Another, related new endeavour has been expanding into architectural films for projects like door wraps and feature wall upgrades. As Kota has gained experience in this area, it has become one of only a few shops in Western Canada certified to use 3M security films.
“It was a steep learning curve, as these products behave very differently and require advanced techniques for proper application,” says Vass, “but they have proven popular with contractors.”
Given the continued growth of the local economy, Kota’s shop space may be increased again within the next five years, with a focus on expanding into flatbed printing.
“I’ve seen some very impressive printers and can tell where the industry is heading,” says Vass. “The types of projects and creative uses you can offer with a flatbed are very appealing.”
Building industry connections
In 2010, Kota joined the Sign Association of Canada (SAC), which Vass credits for making his business more sustainable, particularly in terms of establishing industry connections.
“I knew about SAC because one of my former employers, Gerry Weninger, used to be president of the Saskatchewan chapter,” he explains. “Within a year of joining, we had built great relationships with other sign shops in Saskatoon and Regina. We can tackle jobs together to make sure deadlines are met. It’s a great group and everyone’s really, really helpful when it comes to teamwork.”
For Vass, this arrangement has also helped highlight the need to add further capacity to his own shop.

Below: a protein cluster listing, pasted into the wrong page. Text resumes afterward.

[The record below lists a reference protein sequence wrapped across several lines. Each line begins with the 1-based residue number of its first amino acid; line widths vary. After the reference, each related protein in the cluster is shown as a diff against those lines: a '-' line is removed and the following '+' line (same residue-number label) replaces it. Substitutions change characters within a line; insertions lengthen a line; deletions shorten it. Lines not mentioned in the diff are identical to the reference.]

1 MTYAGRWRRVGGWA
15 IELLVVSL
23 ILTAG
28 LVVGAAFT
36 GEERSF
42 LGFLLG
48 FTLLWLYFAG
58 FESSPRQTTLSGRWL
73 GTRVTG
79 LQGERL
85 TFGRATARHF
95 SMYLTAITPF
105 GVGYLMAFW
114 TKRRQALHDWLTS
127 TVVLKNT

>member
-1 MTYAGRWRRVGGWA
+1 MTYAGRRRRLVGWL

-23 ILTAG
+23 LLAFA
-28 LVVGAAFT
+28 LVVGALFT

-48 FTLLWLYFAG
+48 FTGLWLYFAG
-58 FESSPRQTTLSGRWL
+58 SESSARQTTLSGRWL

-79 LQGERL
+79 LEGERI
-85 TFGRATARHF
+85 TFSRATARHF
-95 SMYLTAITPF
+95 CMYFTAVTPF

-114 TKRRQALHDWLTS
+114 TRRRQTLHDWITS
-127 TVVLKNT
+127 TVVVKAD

“We recently hired a new designer and new installers and our current crew is the best we’ve ever had,” he says, “but we’ve been at capacity for a number of years and there have been times we’ve had to turn down a lot of business. We desperately need a source of new employees in this province.”
With that in mind, he has been involved in developing a new educational curriculum, which SAC is now rolling out, starting in British Columbia.
“I want to see that expand into trade schools in Regina and Saskatoon,” he says. “The sign industry is such a cool, creative place to work. The projects are so different day in, day out. We need to get that message across to students.”
Inspired by his experiences with SAC, Vass is now president of the Saskatchewan Sign Association (SSA). As such, he has set his sights on increasing membership across the province.
“Last year, we had SAC’s highest-attended Road Show event, which was an incredible time with friends from other sign shops,” he says. “It really showed me we could build a much larger chapter and benefit from each other in many new ways.”
Temporarily Tagging a Porsche